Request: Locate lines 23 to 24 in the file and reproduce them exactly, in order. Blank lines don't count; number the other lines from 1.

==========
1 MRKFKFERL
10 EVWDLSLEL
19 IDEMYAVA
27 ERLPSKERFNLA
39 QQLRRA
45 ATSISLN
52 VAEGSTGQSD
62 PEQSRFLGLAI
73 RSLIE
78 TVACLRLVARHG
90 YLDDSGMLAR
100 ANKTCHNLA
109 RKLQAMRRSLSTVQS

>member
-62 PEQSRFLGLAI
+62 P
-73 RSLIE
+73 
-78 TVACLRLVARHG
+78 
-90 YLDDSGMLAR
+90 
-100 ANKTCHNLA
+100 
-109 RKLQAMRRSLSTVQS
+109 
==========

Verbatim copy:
-100 ANKTCHNLA
+100 